JUST WHAT IS THE BLEEP-ING ISSUE? By Thomas Putnam
I was listening to an interview on NPR last night and throughout there were “bleeps” and sometimes even a few “bleeps” in one sentence. From the context I could surmise what word was being bleeped out and was reminded of some discussions with the cast and crew of GRAND HORIZONS. We have discussed
whether we think some people will be offended by the language and descriptions in the script of this very funny and thoughtful play.
One cast member indicated they knew many people whom she thought would be offended. The question
I've been asking in this regard is “Why?” What is it about certain words (or descriptions of certain acts)
that causes offense? In the case of certain words, is it that we have been brought up to believe that
particular words are inherently bad or are so crude that civilized people don't utter them? Historically we
could have gotten our mouths washed out with soap if we were caught uttering certain words. So, who
decided which words were mouth-washable worthy?
I remember sometime in fifth or sixth grade that John Hershey who lived down the block from me treated
me to a long list of words that had never been uttered in my household. He was quite proud of being able
to rattle them off, and I'm not sure if he expected me to hold him in higher esteem for being so “grown
up” or what. Maybe he needed to prove his worldliness due to the fact that he was a P.K.
I don't use—at least not often—the main word that is bandied about fairly frequently in Bess Wohl's
comedy GRAND HORIZONS. I seem to have used it (with all of its multiple parts of speech iterations)
more often in the past few years than I have in my whole life, but I'm increasingly more puzzled why we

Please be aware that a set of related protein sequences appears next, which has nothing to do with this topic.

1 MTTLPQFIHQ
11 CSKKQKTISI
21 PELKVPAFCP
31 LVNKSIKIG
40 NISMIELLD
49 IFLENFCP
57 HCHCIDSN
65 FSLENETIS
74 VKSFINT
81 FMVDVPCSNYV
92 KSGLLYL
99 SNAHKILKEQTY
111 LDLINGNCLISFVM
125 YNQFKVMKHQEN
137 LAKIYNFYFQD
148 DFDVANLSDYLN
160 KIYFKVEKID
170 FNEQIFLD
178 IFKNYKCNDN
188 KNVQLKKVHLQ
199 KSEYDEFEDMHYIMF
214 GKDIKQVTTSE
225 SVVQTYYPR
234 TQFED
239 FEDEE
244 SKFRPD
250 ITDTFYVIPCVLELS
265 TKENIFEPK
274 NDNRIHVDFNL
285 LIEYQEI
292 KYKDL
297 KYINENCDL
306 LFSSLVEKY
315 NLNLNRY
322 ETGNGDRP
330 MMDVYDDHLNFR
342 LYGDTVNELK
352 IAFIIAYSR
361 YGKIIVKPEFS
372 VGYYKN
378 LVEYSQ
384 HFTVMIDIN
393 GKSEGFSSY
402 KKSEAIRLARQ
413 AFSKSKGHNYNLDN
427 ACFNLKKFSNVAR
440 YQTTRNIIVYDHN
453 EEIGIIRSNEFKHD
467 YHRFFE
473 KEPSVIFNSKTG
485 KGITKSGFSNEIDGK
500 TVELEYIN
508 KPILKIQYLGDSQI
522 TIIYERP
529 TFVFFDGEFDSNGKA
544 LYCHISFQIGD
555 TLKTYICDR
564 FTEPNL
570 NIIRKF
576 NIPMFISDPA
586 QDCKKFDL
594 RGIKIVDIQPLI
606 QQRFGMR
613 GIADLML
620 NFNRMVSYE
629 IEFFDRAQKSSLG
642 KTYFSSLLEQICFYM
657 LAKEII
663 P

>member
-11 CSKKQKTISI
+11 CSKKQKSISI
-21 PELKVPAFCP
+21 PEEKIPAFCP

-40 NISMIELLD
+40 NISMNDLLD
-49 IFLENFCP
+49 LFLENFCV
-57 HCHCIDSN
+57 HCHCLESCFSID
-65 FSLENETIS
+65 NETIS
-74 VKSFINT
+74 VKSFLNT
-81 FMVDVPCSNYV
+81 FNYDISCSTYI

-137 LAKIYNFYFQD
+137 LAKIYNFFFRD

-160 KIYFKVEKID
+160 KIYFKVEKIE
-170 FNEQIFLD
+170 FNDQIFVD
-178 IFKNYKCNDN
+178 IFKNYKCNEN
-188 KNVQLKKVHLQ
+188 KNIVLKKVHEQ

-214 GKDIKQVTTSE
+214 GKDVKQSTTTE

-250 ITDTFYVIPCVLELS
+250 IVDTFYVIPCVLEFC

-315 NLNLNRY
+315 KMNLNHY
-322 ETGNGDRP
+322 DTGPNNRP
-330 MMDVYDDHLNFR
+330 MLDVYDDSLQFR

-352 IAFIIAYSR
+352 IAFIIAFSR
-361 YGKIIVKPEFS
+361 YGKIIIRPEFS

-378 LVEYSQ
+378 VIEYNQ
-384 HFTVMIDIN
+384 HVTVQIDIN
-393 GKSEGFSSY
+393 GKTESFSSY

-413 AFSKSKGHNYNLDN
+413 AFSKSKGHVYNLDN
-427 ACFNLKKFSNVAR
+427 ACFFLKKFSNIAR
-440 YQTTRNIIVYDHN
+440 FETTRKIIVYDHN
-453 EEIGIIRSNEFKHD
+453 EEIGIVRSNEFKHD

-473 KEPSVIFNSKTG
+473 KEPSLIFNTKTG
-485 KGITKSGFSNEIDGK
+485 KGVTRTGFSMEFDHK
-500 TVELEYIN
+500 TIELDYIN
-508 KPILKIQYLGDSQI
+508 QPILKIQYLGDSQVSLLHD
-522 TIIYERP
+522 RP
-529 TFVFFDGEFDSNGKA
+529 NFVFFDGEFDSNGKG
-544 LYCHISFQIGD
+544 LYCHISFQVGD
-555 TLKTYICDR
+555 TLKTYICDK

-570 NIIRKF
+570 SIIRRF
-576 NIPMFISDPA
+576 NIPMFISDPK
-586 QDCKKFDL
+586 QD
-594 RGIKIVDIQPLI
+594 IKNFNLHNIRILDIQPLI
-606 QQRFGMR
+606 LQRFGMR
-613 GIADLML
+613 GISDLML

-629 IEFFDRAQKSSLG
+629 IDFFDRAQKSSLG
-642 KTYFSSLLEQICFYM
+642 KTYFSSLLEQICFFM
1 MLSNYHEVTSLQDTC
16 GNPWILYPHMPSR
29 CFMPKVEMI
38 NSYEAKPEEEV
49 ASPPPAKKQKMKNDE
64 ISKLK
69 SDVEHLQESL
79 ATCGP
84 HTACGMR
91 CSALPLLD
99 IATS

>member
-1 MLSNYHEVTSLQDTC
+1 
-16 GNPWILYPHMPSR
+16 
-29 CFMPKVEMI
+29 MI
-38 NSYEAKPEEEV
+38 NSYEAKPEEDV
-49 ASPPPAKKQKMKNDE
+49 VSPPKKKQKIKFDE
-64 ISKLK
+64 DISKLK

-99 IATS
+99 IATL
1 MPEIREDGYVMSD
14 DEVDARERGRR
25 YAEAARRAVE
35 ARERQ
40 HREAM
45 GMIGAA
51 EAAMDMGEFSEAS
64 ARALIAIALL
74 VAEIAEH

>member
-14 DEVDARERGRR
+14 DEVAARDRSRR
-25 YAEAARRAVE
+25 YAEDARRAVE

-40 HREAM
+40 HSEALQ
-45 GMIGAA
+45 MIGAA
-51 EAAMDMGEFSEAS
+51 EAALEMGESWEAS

are offended so much by it. Here's a Googled explanation: “The act of taking offense, or feeling offended,
often occurs due to an experience of negative emotions. These negative feelings and emotions are often
caused by a word, action, or statement that conflicts with our expectations and what we believe to be the
right behavior, in a moral and acceptable sense.”
Moral? Some of the most “moral” people I know use words that many would find offensive. I think the
latter concept above is perhaps more to the point: “a word, action or statement that conflicts with...what
we believe to be the right behavior in an acceptable sense.” Our own constructs of what we deem
I grieve that some people will not experience the joy and laughter and thoughtful explorations that are
found in this play, due to feeling like it will be offensive and consequently not attend. I hope people will
come regardless and join in the talk-backs following all but the first performance. I simply don't know
recently what people will find offensive: divorce, certain bleep-ing words, a description of a particular
sexual act, a kiss (does it depend on who is doing the kissing and with whom?) I remember that in the
play THE MIRACLE WORKER the aunt of Helen Keller cannot use the word “leg,” and uses instead “a
lower extremity.” I remember my mother saying that until she was in high school she was not allowed to
use the word “pregnant.”
I'm not trying to convince anyone to change their speech habits/patterns or to be less sensitive to what
conflicts with what they believe to be the right behavior in an acceptable sense. I'm simply continuing my
dialogue regarding the question “What is the bleep-ing issue?” I ask this not in a snarky way, but in a
genuinely interested way. I hope to see you at the show...and let's talk.
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